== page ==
The Peep Diaries: An eye opening look into how much we share online

PeepingHave you ever wondered why you bother to share things online? People complain about privacy issues all the time, yet willingly post every facet of their lives on sites that are designed to have that content shared.

The Peep Diaries by Hal Niedzviecki was sitting on my bookshelf for quite a while after I’d won it in a contest run by the CBC show The Passionate Eye. I originally watched the documentary Peep Culture, which is a great example of looking into why we do what we do online. The book, while covering many of the examples in the documentary, delves deeper into the subject.

The Peep DiariesNiedzviecki defines “peep culture” early in the book:

“Peep culture is reality TV, YouTube, Twitter, Flickr, MySpace and Facebook. It’s blogs, chat rooms, amateur porn sites, virally spread digital movies of a fat kid pretending to be to be a Jedi Knight, cell phone photos – posted online – of your drunk friend making out with her ex-boyfriend, and citizen surveillance. Peep is the backbone as Web 2.0 and the engine of corporate and government data mining. It’s like the famous line about pornography: you know it when you see it. And you do see it. Al the time, every day, everywhere.”

As you can tell by the MySpace reference, the book is a tad dated. It can be distracting in some cases where he discusses numbers or tools like MySpace which are no longer popular. Regardless of the tools, the examples he uses still make sense.

Throughout the book Niedzviecki looks at many different ways in which “peep” is invading our lives. From online voyeurs creating a separate identity, to reality TV and how surveillance has evolved from taboo to downtown streets to fodder for YouTube viewers.

He paints an interesting picture to show that through these different outlets we’re looking to build that sense of community that was lost in the age of “me”. When communities were closer knit, privacy didn’t exist nearly as much as it does today, if at all. We always had someone to share with, or protect us from bad seeds, but now that’s all changed.

He brings up a great point in that we’re putting out all this content in the context of connecting with like-minded individuals, but in reality the info we post is used by larger companies to make money. Why must we share everything online? What did you do before blogs, Facebook and Twitter started invading your life? Could you stop today if you had to?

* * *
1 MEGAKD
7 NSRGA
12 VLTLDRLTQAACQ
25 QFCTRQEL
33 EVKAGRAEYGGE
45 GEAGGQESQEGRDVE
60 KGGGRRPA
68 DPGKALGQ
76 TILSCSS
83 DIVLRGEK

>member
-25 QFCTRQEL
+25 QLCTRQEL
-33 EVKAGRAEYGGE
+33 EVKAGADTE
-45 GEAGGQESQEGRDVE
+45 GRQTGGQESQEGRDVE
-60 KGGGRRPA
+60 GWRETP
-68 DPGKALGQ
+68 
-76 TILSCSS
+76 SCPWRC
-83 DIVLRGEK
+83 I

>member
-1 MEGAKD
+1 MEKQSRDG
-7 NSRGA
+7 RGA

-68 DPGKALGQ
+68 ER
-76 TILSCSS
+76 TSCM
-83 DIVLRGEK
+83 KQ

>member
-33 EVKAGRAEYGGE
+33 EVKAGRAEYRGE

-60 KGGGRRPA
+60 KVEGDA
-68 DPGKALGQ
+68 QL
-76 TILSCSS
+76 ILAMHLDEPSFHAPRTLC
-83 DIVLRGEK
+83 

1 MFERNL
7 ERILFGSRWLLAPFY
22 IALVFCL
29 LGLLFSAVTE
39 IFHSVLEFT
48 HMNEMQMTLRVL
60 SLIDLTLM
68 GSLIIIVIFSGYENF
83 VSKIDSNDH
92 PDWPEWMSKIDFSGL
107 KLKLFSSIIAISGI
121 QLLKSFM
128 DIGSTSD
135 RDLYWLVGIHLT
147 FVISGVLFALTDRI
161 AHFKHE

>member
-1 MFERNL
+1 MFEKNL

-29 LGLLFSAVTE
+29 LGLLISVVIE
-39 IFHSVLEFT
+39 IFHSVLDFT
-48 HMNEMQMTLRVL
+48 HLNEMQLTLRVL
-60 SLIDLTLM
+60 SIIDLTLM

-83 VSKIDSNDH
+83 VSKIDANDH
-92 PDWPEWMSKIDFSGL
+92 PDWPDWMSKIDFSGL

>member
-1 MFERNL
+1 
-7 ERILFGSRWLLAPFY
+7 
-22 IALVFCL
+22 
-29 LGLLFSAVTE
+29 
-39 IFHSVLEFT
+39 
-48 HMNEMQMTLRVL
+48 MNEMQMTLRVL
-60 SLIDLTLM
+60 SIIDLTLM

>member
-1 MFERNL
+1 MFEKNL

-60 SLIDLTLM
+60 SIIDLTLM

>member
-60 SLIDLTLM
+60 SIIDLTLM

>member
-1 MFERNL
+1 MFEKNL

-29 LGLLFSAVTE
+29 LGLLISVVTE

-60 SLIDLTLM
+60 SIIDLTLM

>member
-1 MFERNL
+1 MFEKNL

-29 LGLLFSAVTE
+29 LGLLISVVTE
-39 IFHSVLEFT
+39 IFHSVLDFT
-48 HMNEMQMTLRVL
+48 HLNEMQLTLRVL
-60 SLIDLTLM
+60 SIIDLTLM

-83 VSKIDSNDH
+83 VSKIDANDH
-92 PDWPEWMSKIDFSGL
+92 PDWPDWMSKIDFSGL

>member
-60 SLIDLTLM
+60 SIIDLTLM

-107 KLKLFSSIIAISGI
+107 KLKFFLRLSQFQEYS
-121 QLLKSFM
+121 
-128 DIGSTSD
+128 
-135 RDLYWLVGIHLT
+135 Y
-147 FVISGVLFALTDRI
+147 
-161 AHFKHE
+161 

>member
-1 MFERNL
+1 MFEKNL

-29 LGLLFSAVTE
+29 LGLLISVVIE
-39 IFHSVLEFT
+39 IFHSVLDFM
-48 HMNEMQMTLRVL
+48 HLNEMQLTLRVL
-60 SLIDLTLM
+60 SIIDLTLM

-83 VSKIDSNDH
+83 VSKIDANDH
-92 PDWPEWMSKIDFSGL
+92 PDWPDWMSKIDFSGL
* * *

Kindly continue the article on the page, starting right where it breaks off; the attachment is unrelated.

The more I read, the more I thought about why I like to participate in online communities. While I do keep a lot offline, I’m open about who I am and the issues I believe in. I like to share that with others online who are willing to have a conversation about any of those topics. I’m not about having a double identity or someone that posts daily videos of themselves; it’s just simply connecting with others and learning from them, or sharing my own knowledge/experiences.

The Peep Diaries does a great job of starting the conversation about privacy and how much we’re willing to give up for a sense of community. It would seem that society is moving toward that Big Brother scenario, except we’re all watching each other, and more and more people are willing to go along with the ride without questioning it. I give it a 4/5.

Password protected relationship

Just in time for Valentine’s Day, I got the inspiration for this post from the CBC’s Spark Twitter account where they were “Looking for stories about breakups where one ex continues to use the other ex’s email password.”¬† I’m curious to know how many people share their password while in the relationship, and the affects that has on it.

In this online world we live in there are so many passwords to so many sites we have to keep track of. Personally, I don’t give my password for anything out to anyone, including my girlfriend. It’s not a trust issue because I’m more than happy to log-in to my account and let her go nuts; it’s just something that’s been ingrained in me not to share. My girlfriend, on the other hand, has no problem giving her password to me because I’ll be the one uploading photos for her to Facebook, after I’ve edited them, or checking her email for her, if she’s awaiting something important and can’t get to a computer. I’ve told her time and again I don’t want her passwords, and I try to forget them, but that isn’t going to happen, and I’ve learned to live with it.

What have your experiences been sharing or not sharing your passwords with those closest to you?

You can also check out the Spark episode spawned from the question at Spark 102 – February 14 & 16, 2010

Documentaries FTW

If you’re into documentaries and haven’t yet found “The Passionate Eye” or “Doc Zone” on CBC, then you’re missing out. The programming is so interesting and unique; not just the more popular documentaries, but ones with subjects you may never have thought of, but are so fascinating. Monday night’s episode had the documentary called “World’s Oldest Moms” which looked at four different examples of women who decided to have children after their bodies told them it wasn’t happening. Other cool docs like “Into the Saudi Kingdom” and “Surviving Mumbai” are just a few that are archived on CBC’s site and totally worth watching if you can’t manage to catch one as they air (not the greatest time slots).

What are some of your favourite documentaries? I’m always interested in watching them!


I thought this would be a timely post, so enjoy. The hilarious clip is from the Rick Mercer Report on CBC from a few years back and something tells me it’ll ring true each and every year.

People generally overreact to snow and it gets kind of annoying after a while. If you’re driving? Drive cautiously. If you’re walking? Dress appropriately. The more you know.

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